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Are Chronically Irritable Children Bipolar?

Or should there be a new diagnosis for them? 

by Dr. Ellen Leibenluft

One question that's being wrestled with right now in the psychiatric community is how we can best serve and treat children with very severe chronic irritability. With these children we see, day after day, a lot of very extreme temper outbursts, grouchiness, grumpiness. It's problematic all over—in school, at home, with peers. And the question that's been raised is whether this is actually bipolar disorder in children—whether the mania that is an episodic illness in adults presents in children instead as very chronic irritability.

It turns out that the studies that have looked at this find that irritability in children does not predict bipolar disorder in adults. Instead, irritability in children predicts increased rates of major depression, which is unipolar depression—without the manic component—and anxiety in adults.

And it also seems that the family history of irritable children is not the same as it is children with true episodic bipolar disorder. Children with true episodic bipolar disorder tend to have strong family histories of bipolar disorder. Children with this chronic irritability don't have particularly strong family histories of bipolar disorder; they have family histories of unipolar depression and of anxiety, but not necessarily bipolar disorder.

So we have been very concerned about how the DSM—that is, the Diagnostic and Statistical Manual, our guidebook to diagnosing mental disorders—can best serve these very severe chronically irritable children. Diagnosed according to the current DSM 4, these children would have oppositional defiant disorder, they typically have ADHD, they may have anxiety. But none of those diagnoses captures exactly how severe this syndrome is, because these children with very severe chronic irritability are as sick as children with bipolar disorder, they're as impaired, they're having as many difficulties, they're hospitalized as often, they're on as many medications.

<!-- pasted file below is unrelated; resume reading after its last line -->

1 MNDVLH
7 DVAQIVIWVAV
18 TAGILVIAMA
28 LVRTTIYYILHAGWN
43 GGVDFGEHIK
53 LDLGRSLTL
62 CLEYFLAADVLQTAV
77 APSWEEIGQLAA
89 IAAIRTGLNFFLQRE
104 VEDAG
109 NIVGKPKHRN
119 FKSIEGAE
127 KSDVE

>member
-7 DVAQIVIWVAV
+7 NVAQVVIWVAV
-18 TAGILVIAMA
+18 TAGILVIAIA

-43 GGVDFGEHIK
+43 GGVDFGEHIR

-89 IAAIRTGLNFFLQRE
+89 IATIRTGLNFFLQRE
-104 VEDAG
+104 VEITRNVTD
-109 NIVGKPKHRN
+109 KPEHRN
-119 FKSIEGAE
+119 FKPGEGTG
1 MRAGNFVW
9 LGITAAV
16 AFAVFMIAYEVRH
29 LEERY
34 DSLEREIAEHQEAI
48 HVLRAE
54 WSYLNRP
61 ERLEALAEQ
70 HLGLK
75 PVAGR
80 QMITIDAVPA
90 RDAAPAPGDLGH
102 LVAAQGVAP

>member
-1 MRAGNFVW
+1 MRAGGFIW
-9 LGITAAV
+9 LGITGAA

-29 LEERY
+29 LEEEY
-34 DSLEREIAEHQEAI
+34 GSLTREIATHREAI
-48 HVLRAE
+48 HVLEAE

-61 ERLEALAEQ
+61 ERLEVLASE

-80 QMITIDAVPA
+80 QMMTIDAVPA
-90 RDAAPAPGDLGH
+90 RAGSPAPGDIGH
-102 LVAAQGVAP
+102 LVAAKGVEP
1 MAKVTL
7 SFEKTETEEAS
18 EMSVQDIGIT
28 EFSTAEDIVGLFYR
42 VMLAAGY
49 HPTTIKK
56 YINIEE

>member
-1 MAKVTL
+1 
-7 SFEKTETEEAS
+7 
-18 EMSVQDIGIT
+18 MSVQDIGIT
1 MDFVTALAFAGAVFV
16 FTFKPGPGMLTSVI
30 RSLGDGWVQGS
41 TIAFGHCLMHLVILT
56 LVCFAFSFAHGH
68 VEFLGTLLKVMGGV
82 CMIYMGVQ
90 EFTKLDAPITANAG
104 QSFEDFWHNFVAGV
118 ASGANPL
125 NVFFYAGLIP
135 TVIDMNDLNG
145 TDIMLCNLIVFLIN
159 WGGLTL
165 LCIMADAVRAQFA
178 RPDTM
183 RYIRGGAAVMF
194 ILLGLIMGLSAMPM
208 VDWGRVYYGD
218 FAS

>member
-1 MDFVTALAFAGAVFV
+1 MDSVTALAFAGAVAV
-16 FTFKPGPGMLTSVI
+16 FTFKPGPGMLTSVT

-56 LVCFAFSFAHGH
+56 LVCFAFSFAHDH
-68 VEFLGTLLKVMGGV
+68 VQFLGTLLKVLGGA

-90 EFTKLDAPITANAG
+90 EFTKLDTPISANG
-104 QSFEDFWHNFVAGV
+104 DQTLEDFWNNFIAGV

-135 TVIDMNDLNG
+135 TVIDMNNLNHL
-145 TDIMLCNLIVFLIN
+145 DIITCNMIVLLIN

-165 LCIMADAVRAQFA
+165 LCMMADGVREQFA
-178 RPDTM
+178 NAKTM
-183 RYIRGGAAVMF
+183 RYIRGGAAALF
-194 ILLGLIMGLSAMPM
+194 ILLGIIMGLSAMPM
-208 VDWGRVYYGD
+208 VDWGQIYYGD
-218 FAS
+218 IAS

So that's what the DSM committee is struggling with: Should there be a new diagnosis for these children.

Click here to learn more about bipolar disorder.

Ellen Leibenluft, MD, is Chief of the Section on Bipolar Spectrum Disorders, Emotion and Development Branch, Intramural Research Program, National Institute of Mental Health.

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